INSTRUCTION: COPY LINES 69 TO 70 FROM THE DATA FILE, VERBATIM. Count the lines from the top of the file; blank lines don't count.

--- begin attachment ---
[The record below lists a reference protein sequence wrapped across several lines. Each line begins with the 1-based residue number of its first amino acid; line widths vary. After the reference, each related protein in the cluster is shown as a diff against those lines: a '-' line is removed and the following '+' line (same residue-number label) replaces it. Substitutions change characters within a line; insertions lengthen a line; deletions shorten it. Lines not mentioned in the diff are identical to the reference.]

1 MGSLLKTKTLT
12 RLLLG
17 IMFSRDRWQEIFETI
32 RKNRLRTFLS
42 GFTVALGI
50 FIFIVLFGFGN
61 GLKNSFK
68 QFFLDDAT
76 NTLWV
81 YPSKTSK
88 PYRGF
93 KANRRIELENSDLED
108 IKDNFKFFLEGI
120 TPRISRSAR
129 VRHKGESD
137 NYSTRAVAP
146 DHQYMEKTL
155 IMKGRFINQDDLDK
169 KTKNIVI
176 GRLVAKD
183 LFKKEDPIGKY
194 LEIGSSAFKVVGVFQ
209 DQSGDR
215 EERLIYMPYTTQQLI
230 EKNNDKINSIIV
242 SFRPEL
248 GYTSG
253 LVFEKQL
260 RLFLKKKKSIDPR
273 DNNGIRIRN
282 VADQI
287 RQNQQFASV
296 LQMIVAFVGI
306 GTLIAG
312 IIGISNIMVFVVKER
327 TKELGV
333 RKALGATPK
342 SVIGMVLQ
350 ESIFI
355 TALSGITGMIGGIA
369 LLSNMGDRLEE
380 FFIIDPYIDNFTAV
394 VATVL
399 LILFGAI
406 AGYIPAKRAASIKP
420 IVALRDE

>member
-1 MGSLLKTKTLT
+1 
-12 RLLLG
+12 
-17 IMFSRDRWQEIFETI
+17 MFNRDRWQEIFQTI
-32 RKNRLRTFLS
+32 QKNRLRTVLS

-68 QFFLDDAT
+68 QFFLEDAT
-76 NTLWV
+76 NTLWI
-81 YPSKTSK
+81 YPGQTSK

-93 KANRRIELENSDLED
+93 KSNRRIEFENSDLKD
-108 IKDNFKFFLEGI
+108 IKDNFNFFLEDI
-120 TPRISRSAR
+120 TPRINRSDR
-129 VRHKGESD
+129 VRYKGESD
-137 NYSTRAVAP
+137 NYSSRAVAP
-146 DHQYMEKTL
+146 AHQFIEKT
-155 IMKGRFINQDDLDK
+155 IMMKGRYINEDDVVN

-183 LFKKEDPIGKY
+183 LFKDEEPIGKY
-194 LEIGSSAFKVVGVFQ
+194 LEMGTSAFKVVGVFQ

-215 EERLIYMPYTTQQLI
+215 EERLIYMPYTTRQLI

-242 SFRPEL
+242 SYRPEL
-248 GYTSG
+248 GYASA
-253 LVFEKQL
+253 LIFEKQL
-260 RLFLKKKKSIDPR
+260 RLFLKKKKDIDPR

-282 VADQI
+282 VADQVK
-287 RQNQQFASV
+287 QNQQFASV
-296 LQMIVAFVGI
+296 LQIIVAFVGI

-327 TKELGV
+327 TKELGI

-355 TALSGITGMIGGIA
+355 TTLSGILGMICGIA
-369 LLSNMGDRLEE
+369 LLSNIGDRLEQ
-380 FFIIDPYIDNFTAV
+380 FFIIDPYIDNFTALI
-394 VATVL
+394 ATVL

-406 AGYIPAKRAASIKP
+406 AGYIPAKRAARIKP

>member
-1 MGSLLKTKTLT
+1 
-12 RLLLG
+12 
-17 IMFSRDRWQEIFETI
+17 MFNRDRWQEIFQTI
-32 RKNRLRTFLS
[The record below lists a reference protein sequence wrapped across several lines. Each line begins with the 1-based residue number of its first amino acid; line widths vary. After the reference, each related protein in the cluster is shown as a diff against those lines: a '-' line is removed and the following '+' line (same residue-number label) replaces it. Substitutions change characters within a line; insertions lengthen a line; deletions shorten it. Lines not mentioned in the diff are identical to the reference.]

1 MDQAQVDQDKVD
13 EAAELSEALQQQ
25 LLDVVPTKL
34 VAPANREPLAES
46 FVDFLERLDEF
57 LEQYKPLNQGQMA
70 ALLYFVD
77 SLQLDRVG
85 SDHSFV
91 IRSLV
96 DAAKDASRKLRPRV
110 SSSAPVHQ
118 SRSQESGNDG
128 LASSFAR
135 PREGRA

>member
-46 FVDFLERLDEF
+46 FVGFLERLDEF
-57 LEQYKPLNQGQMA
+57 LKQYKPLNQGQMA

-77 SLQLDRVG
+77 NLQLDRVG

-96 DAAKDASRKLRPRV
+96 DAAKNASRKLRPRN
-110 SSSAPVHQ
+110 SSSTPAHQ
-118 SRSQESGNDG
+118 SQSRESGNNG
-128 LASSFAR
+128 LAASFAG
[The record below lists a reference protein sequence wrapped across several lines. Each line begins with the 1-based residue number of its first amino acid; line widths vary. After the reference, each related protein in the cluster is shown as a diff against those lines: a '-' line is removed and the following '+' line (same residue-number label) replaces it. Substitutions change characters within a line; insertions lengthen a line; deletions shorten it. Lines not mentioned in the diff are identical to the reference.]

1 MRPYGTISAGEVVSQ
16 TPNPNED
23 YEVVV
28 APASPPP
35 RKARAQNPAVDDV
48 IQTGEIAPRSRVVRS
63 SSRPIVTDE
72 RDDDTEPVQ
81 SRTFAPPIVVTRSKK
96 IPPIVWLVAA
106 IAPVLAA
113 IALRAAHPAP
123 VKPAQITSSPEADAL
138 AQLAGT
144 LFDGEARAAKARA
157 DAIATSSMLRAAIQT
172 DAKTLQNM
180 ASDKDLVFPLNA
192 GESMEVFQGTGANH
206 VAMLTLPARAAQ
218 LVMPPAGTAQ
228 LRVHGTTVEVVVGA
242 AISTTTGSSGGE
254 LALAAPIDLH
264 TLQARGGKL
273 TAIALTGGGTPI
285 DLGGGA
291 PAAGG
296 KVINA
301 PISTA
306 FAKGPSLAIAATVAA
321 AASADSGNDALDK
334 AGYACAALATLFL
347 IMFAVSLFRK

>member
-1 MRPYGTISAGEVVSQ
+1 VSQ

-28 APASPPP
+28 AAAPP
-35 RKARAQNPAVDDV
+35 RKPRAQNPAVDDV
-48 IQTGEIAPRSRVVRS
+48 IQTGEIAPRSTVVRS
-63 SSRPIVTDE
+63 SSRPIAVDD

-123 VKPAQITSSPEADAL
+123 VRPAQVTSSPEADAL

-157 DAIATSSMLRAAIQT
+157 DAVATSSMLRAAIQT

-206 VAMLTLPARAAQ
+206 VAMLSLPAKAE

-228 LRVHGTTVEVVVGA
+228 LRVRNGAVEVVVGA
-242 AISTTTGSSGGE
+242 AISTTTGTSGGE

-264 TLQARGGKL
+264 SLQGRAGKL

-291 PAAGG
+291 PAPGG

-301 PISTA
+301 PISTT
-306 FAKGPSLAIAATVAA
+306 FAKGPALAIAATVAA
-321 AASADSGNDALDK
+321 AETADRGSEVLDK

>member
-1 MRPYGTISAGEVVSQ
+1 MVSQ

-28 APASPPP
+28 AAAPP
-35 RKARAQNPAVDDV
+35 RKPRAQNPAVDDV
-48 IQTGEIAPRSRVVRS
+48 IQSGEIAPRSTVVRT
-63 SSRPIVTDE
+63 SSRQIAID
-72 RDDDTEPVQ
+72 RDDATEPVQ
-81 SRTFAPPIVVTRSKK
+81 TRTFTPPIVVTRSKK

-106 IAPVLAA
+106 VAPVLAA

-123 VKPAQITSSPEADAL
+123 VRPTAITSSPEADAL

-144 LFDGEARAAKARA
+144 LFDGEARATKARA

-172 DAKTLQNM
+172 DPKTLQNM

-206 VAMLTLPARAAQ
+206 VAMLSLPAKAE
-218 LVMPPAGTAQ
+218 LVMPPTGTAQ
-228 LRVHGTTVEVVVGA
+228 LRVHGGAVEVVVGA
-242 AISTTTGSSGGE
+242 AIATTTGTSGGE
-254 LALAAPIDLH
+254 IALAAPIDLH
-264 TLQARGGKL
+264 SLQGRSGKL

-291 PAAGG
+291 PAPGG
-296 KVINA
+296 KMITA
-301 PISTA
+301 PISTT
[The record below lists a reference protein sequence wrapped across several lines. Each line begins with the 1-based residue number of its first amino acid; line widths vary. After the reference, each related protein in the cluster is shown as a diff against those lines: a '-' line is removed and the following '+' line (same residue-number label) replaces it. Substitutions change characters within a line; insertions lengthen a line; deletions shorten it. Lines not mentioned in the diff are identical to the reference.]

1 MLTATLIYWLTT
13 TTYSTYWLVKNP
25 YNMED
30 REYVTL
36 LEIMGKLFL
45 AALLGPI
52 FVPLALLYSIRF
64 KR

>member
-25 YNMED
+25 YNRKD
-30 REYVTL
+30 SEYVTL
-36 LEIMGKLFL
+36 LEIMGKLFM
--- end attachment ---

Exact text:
-129 VRHKGESD
+129 VRYKGESD